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I am studying about multicollinearity in regression and in the book it says, "if there is severe (but not perfect) multicollinearity, two or more predictor variables are highly correlated, so $X^TX$ is (computationally) difficult to invert. This produces unstable regression estimates and large standard error."

Could anyone explain what makes it computationally difficult? Any mathematical explanation of the fact would be really helpful.

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    $\begingroup$ I doubt there's any computational difficulty, but due to large condition number, there could be problems with numerical stability. Or, it could be the case that values of inverse matrix are too big for standard floating point arithmetic, which forces you to switch to something like arbitrary precision arithmetic. $\endgroup$ – Artem Sobolev Jan 19 '15 at 6:40
  • $\begingroup$ Just to state the computationally obvious: Avoid the direct inversion of a matrix during the solution of a linear system. What you most probably want is the QR decomposition of $X$ in question. The operation $X^TX$ will square the condition number of the system you are trying to solve (which is a very bad thing). $\endgroup$ – usεr11852 says Reinstate Monic Feb 20 '15 at 1:31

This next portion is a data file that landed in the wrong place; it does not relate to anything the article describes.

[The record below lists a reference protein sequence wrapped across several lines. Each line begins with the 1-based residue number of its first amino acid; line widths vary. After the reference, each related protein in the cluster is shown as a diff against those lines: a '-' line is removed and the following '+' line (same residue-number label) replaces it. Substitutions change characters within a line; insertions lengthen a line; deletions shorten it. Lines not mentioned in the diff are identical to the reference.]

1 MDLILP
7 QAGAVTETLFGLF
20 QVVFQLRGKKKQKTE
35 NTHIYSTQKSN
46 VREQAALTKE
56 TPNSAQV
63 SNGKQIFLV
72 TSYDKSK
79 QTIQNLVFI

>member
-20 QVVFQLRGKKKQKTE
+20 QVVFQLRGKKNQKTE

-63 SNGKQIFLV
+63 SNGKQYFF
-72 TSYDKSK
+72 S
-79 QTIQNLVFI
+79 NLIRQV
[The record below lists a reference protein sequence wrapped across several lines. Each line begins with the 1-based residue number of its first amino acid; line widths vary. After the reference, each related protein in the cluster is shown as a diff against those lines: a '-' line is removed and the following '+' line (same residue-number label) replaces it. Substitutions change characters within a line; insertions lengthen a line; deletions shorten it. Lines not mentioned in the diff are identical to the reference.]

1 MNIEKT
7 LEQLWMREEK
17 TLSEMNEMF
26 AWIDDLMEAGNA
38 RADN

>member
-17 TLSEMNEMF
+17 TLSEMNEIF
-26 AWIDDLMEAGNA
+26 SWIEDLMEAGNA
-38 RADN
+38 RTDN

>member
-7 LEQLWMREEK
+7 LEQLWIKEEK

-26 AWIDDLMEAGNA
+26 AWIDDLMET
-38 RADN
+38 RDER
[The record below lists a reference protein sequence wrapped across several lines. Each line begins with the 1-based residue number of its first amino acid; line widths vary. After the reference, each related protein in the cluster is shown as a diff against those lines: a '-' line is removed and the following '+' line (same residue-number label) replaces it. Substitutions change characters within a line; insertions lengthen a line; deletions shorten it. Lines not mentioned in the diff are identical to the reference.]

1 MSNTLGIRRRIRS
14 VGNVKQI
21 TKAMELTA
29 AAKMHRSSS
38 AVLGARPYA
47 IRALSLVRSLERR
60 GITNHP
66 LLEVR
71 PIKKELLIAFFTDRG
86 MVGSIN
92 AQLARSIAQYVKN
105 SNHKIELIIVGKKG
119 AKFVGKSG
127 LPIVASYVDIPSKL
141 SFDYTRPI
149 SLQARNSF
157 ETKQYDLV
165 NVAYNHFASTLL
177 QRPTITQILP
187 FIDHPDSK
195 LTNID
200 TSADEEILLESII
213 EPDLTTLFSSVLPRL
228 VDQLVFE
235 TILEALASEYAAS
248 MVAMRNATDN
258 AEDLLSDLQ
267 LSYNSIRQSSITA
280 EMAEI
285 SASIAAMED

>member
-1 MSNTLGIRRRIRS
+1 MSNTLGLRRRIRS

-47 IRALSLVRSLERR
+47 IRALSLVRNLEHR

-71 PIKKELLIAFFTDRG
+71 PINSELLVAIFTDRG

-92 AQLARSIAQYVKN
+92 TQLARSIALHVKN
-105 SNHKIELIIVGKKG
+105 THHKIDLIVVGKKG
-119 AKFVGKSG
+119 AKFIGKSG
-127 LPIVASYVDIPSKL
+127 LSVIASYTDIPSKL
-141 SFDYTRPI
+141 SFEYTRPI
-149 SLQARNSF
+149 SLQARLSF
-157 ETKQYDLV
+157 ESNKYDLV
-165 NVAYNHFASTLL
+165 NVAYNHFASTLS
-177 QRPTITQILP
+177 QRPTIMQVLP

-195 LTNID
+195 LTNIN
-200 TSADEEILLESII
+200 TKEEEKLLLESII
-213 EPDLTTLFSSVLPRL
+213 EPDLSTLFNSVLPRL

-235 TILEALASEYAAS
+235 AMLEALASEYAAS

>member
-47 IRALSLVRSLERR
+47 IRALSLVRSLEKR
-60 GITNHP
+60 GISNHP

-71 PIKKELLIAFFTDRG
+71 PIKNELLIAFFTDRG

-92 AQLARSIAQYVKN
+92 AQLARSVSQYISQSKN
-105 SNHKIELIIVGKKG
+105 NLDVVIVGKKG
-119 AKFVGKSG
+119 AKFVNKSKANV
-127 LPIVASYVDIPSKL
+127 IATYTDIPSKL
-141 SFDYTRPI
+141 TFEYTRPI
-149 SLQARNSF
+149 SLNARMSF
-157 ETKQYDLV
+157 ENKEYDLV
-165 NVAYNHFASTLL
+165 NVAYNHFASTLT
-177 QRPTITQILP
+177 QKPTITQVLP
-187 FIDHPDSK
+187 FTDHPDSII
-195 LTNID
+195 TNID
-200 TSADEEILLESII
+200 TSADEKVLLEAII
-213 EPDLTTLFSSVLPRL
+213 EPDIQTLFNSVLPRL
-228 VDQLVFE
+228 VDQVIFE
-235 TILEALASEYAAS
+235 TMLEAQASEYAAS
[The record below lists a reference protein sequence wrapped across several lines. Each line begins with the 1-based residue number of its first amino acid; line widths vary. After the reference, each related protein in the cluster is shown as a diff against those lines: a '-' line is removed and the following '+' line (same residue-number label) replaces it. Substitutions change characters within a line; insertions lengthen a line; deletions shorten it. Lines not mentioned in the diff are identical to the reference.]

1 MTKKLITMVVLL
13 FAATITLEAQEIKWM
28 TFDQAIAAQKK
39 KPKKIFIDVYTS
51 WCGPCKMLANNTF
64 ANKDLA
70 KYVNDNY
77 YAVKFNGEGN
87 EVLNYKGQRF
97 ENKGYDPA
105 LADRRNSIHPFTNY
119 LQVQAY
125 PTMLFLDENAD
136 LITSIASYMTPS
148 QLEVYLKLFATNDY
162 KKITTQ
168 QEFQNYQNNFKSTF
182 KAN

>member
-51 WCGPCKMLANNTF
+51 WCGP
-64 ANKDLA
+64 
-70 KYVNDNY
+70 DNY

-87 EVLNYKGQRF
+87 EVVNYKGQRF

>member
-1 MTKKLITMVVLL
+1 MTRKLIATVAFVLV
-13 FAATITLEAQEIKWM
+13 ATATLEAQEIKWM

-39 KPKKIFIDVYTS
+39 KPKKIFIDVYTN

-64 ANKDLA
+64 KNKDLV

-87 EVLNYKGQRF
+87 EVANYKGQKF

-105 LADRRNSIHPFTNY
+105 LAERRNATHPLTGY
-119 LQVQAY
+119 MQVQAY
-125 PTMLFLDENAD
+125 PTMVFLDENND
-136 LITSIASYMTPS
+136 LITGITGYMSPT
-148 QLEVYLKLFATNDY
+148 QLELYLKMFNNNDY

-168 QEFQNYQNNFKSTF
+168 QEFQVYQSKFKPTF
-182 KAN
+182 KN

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The MLE of the regression coefficient $\beta$ satisfies $$\hat\beta\sim\mathcal{N}(\beta,\sigma^2(X^\text{T}X)^{-1})$$Hence, if two or more columns of $X$ are highly correlated, one or more eigenvalue(s) of $(X^\text{T}X)$ is close to zero and one or more eigenvalue(s) of $(X^\text{T}X)^{-1})$ is very large. This means that there exists a vector $e_1$ with $\|e_1\|=1$ such that $\text{var}(e_1^\text{T}\hat{\beta})$ is very large.

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    $\begingroup$ If you were using exact arithmetic that would be the end of the problem. In single or double precision floating point arithmetic once the variance becomes large enough, it swamps the limited (e.g. 15 digit) accuracy of the floating point numbers and the computed values are meaningless. $\endgroup$ – Brian Borchers Jan 19 '15 at 14:39

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